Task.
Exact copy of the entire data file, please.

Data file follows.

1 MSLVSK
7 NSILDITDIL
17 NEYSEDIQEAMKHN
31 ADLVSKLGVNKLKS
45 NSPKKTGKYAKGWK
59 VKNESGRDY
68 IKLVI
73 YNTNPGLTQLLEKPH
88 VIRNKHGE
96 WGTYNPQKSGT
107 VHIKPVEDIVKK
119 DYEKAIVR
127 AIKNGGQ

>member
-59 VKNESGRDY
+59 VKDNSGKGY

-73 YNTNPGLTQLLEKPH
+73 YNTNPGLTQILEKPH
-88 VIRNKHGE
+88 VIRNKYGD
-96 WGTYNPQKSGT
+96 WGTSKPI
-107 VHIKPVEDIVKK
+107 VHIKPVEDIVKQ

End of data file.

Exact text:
1 MSLVSK
7 NSILDITDIL
17 NEYSEDIQEAMKHN
31 ADLVSKLGVNKLKS
45 NSPKKTGKYAKGWK
59 VKNESGRDY
68 IKLVI
73 YNTNPGLTQLLEKPH
88 VIRNKHGE
96 WGTYNPQKSGT
107 VHIKPVEDIVKK
119 DYEKAIVR
127 AIKNGGQ

>member
-59 VKNESGRDY
+59 VKDNSGKGY

-73 YNTNPGLTQLLEKPH
+73 YNTNPGLTQILEKPH
-88 VIRNKHGE
+88 VIRNKYGD
-96 WGTYNPQKSGT
+96 WGTSKPI
-107 VHIKPVEDIVKK
+107 VHIKPVEDIVKQ